Many employers are very curious about whether they have DACA beneficiaries on staff, perhaps with the best intentions of offering moral support and encouragement in the aftermath of the announced phasing out of the program. But making inquiries can amount to an I-9 violation or inconsistent treatment based on employment verification and therefore could look like discrimination.
I-9 rules protect both foreignborn and U.S. Workers
The I-9 rules protect foreign-born U.S. nationals and foreign nationals with U.S. work authorization from discrimination in employment as much as they protect U.S. workers from competition from undocumented workers. Just as you aren’t allowed to request more or different documents than the documents outlined in the I-9 and its instructions, you aren’t allowed to reverify I-9s unless they expire or ask employees for immigration documentation if their I-9s haven’t expired.
If you find a problem with an I-9 in a routine audit that isn’t focused on particular employees who look or sound like foreign nationals, you may be able to approach the employee, depending on the nature of the error. And there are some limited exceptions allowing inquiries outside the I-9 context (e.g., if the employer has to comply with export control regulations restricting the assignment of foreign nationals to work on certain projects). But in most situations, the I-9 rules severely restrict how you may inquire about the immigration status of new hires and current employees. The DHS takes I-9 violations very seriously, whether the employer is overly lax about documentation or overly zealous about requesting additional information or treating new hires and employees inconsistently.
What should Vermont employers do in light of DACA phase-out?
The most important things you can do right now for any DACA beneficiaries working at your organization is (1) make sure they know the window for renewing DACA is closing, possibly forever, and (2) caution them against traveling outside the United States if they obtained an advance parole travel document. Currently, October 5 is the deadline to file renewals for DACA approvals that end before March 5, 2020, and no other renewal applications will be accepted.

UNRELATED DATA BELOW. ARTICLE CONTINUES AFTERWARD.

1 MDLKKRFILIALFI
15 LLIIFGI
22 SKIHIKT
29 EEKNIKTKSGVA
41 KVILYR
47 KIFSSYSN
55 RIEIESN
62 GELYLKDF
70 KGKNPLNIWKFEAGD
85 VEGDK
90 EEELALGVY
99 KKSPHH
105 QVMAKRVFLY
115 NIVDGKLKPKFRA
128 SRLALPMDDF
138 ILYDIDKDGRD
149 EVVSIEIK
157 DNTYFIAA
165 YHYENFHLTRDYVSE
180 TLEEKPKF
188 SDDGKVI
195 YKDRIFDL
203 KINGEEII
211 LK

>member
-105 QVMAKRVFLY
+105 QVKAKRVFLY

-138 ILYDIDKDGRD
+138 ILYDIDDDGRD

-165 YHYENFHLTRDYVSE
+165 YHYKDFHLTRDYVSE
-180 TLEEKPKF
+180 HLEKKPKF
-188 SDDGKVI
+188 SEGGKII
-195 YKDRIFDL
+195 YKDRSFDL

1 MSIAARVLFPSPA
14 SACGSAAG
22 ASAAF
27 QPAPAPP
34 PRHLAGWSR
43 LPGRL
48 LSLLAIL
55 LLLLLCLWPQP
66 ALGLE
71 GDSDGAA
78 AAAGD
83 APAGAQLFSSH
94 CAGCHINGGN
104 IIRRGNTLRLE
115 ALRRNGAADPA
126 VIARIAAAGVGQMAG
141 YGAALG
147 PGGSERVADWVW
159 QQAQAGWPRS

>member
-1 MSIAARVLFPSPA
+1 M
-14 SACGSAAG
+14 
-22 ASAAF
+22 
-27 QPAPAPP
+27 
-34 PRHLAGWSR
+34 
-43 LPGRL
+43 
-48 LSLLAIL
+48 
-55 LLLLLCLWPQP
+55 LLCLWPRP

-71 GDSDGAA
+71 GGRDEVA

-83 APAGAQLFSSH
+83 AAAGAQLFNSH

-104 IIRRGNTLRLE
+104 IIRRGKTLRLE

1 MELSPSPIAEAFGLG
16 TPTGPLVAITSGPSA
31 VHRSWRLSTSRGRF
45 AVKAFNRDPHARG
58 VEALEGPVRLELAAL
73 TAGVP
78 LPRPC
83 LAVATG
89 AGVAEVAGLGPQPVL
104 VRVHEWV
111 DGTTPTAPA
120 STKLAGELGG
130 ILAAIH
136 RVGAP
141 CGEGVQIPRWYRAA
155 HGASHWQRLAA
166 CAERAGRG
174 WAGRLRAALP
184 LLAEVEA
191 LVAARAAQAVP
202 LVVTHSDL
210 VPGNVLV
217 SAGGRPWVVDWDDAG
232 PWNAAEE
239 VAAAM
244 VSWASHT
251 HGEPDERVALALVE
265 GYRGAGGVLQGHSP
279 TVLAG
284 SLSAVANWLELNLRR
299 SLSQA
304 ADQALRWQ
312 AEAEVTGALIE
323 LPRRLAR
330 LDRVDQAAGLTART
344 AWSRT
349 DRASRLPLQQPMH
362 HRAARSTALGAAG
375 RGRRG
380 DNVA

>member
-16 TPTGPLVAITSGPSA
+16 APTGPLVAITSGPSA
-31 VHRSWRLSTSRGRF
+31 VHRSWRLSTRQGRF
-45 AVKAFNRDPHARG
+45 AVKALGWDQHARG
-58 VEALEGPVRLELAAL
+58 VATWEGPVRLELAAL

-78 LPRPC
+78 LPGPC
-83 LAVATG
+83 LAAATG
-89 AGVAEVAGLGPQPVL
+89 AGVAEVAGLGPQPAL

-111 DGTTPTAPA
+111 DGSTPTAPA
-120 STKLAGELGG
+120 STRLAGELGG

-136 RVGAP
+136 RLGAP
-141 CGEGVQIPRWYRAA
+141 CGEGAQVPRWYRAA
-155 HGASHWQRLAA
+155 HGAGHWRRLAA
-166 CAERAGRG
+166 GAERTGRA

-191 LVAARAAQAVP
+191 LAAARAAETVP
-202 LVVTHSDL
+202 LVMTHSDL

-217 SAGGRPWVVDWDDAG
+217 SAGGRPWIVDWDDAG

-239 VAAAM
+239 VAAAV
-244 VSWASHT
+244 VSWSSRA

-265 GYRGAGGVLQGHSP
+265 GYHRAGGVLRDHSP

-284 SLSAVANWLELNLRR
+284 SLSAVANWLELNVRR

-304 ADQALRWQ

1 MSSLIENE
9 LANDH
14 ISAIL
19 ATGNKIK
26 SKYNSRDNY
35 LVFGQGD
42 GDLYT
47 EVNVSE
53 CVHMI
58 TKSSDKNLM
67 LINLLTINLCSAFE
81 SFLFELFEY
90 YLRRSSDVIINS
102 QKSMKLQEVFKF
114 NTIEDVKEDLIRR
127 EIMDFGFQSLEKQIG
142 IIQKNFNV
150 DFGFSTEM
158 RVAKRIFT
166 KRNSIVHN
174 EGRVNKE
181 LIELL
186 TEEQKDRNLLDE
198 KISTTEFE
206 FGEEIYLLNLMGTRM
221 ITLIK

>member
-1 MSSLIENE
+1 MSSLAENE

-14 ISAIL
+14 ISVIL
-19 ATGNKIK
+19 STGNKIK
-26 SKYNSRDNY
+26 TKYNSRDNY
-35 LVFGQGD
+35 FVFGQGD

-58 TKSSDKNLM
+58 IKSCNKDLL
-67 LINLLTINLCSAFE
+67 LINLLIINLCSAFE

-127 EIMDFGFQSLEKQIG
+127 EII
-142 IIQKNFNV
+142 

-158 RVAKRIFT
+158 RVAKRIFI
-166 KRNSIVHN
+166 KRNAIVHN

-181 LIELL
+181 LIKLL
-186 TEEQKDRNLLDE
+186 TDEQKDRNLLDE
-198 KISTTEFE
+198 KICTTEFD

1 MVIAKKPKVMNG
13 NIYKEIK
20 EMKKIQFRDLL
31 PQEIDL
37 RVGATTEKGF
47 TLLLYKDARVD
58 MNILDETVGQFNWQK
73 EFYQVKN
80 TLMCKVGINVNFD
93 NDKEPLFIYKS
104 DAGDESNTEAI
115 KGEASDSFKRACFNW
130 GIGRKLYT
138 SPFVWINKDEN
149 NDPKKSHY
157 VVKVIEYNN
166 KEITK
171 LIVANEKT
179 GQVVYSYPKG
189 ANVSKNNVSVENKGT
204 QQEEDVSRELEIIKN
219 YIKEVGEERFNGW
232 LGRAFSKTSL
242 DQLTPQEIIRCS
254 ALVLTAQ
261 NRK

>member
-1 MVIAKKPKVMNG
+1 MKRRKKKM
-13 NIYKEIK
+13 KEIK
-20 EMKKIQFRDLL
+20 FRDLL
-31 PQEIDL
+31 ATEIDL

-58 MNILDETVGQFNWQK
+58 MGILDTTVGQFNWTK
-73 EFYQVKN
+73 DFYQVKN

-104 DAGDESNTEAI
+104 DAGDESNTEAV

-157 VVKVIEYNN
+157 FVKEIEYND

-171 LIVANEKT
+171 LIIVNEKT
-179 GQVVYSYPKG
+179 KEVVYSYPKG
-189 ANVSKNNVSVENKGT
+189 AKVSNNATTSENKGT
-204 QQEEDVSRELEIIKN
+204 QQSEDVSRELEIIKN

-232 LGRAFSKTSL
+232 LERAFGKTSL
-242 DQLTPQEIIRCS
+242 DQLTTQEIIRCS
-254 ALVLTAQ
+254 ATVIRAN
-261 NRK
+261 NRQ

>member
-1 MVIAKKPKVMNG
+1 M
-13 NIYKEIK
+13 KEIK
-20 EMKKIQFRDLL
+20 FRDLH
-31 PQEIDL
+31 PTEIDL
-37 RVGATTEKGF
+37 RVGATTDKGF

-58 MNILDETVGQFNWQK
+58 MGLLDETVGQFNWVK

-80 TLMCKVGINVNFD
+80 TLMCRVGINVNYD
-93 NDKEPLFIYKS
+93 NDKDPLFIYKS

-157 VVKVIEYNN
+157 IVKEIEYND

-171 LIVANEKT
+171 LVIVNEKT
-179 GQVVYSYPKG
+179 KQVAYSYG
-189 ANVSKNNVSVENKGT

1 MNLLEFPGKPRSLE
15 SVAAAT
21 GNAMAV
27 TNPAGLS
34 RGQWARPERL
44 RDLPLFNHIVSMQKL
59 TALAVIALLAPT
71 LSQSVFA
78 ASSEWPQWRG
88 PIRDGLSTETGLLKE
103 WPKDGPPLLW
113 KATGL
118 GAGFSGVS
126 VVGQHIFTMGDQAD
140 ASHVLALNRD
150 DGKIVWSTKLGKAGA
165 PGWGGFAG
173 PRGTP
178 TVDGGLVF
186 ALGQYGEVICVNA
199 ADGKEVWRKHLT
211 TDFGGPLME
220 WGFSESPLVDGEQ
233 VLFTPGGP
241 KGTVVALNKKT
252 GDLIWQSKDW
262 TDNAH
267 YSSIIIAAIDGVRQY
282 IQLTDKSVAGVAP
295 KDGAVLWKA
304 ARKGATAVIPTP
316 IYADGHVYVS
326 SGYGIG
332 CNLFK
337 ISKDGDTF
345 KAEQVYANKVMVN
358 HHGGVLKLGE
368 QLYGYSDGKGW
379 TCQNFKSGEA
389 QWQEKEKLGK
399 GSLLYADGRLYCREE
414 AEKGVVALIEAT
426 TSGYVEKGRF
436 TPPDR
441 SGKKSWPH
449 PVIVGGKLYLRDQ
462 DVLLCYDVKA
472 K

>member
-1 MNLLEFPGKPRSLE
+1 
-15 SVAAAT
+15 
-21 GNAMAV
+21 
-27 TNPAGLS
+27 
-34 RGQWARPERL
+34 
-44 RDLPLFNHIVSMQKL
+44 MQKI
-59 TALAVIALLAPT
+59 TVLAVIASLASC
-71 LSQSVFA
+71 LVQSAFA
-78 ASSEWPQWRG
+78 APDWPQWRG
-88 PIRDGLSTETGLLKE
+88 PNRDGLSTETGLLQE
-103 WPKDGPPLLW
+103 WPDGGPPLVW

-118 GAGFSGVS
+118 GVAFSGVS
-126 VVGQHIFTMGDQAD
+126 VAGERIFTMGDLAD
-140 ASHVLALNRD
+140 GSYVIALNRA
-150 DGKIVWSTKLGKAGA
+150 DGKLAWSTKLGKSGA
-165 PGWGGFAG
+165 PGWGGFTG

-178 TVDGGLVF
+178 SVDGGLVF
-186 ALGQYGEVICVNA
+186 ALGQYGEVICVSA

DACA renewals already pending with U.S. Citizenship and Immigration Services (USCIS) will be adjudicated, but applications for travel documents will be closed and returned to the applicant. It’s always been uncertain that DACA beneficiaries would be allowed to return to the United States even with an advance parole travel document and even if they traveled for a laudable purpose such as study abroad or to visit sick family members. Now it seems clear that it’s riskier than ever for DACA recipients to depart the United States if they plan to return, and they could be barred from returning for three years, 10 years, or even indefinitely. Any planned travel should be reconsidered in light of recent developments.
If a DACA beneficiary knows that you know about her immigration status and is comfortable discussing it, then you could approach her directly to make sure she’s informed about the recent changes to the program. A more cautious approach is to share the information broadly with your entire organization so DACA beneficiaries will have it. They may then choose to self-identify or discuss their situation with you.
If you open a line of communication with a DACA beneficiary, recommend that he confer with personal immigration counsel to explore his potential avenues to legal status. And if an employee is distressed and struggling with the information, treat the situation like you would any other personal matter that is causing an employee difficulty at work.
Leigh Cole can be reached at firstname.lastname@example.org or 802-864- 5751.